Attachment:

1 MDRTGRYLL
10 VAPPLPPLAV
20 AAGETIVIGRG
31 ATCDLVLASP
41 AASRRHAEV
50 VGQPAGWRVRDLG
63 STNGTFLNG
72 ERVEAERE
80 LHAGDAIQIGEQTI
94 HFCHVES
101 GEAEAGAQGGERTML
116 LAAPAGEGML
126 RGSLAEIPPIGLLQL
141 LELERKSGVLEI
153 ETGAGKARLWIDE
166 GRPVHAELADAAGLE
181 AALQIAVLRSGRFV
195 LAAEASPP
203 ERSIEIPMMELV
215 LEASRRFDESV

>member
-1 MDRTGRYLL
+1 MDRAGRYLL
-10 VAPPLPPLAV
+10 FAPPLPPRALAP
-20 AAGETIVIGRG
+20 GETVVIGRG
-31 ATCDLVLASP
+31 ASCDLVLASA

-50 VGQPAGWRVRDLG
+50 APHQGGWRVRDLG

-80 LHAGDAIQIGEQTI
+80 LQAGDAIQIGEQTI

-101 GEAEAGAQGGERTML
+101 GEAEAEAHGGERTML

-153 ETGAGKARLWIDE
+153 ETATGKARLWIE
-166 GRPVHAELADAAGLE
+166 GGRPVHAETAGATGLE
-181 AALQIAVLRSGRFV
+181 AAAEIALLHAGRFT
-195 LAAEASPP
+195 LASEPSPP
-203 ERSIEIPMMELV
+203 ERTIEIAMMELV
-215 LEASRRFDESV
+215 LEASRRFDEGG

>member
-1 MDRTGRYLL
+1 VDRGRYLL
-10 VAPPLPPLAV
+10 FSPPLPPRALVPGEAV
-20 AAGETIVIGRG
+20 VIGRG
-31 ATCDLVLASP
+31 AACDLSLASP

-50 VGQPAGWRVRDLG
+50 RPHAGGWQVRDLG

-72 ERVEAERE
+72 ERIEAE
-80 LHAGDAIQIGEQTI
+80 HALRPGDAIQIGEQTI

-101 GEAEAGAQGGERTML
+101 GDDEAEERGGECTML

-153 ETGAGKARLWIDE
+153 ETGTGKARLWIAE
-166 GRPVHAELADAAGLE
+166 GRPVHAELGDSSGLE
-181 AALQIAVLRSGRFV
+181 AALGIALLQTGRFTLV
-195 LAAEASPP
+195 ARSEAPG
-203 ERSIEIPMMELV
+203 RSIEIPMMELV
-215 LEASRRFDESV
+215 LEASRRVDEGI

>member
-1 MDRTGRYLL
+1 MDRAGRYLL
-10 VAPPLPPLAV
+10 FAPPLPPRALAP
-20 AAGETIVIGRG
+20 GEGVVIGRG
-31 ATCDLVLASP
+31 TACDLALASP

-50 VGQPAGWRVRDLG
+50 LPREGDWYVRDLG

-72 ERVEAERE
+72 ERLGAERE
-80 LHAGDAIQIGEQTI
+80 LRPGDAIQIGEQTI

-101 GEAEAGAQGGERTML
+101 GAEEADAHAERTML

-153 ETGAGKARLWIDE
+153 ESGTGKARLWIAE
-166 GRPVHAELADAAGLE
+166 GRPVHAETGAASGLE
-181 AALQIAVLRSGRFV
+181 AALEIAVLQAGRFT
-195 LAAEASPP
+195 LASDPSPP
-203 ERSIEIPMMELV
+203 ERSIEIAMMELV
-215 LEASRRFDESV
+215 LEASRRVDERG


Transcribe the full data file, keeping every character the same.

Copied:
1 MDRTGRYLL
10 VAPPLPPLAV
20 AAGETIVIGRG
31 ATCDLVLASP
41 AASRRHAEV
50 VGQPAGWRVRDLG
63 STNGTFLNG
72 ERVEAERE
80 LHAGDAIQIGEQTI
94 HFCHVES
101 GEAEAGAQGGERTML
116 LAAPAGEGML
126 RGSLAEIPPIGLLQL
141 LELERKSGVLEI
153 ETGAGKARLWIDE
166 GRPVHAELADAAGLE
181 AALQIAVLRSGRFV
195 LAAEASPP
203 ERSIEIPMMELV
215 LEASRRFDESV

>member
-1 MDRTGRYLL
+1 MDRAGRYLL
-10 VAPPLPPLAV
+10 FAPPLPPRALAP
-20 AAGETIVIGRG
+20 GETVVIGRG
-31 ATCDLVLASP
+31 ASCDLVLASA

-50 VGQPAGWRVRDLG
+50 APHQGGWRVRDLG

-80 LHAGDAIQIGEQTI
+80 LQAGDAIQIGEQTI

-101 GEAEAGAQGGERTML
+101 GEAEAEAHGGERTML

-153 ETGAGKARLWIDE
+153 ETATGKARLWIE
-166 GRPVHAELADAAGLE
+166 GGRPVHAETAGATGLE
-181 AALQIAVLRSGRFV
+181 AAAEIALLHAGRFT
-195 LAAEASPP
+195 LASEPSPP
-203 ERSIEIPMMELV
+203 ERTIEIAMMELV
-215 LEASRRFDESV
+215 LEASRRFDEGG

>member
-1 MDRTGRYLL
+1 VDRGRYLL
-10 VAPPLPPLAV
+10 FSPPLPPRALVPGEAV
-20 AAGETIVIGRG
+20 VIGRG
-31 ATCDLVLASP
+31 AACDLSLASP

-50 VGQPAGWRVRDLG
+50 RPHAGGWQVRDLG

-72 ERVEAERE
+72 ERIEAE
-80 LHAGDAIQIGEQTI
+80 HALRPGDAIQIGEQTI

-101 GEAEAGAQGGERTML
+101 GDDEAEERGGECTML

-153 ETGAGKARLWIDE
+153 ETGTGKARLWIAE
-166 GRPVHAELADAAGLE
+166 GRPVHAELGDSSGLE
-181 AALQIAVLRSGRFV
+181 AALGIALLQTGRFTLV
-195 LAAEASPP
+195 ARSEAPG
-203 ERSIEIPMMELV
+203 RSIEIPMMELV
-215 LEASRRFDESV
+215 LEASRRVDEGI

>member
-1 MDRTGRYLL
+1 MDRAGRYLL
-10 VAPPLPPLAV
+10 FAPPLPPRALAP
-20 AAGETIVIGRG
+20 GEGVVIGRG
-31 ATCDLVLASP
+31 TACDLALASP

-50 VGQPAGWRVRDLG
+50 LPREGDWYVRDLG

-72 ERVEAERE
+72 ERLGAERE
-80 LHAGDAIQIGEQTI
+80 LRPGDAIQIGEQTI

-101 GEAEAGAQGGERTML
+101 GAEEADAHAERTML

-153 ETGAGKARLWIDE
+153 ESGTGKARLWIAE
-166 GRPVHAELADAAGLE
+166 GRPVHAETGAASGLE
-181 AALQIAVLRSGRFV
+181 AALEIAVLQAGRFT
-195 LAAEASPP
+195 LASDPSPP
-203 ERSIEIPMMELV
+203 ERSIEIAMMELV
-215 LEASRRFDESV
+215 LEASRRVDERG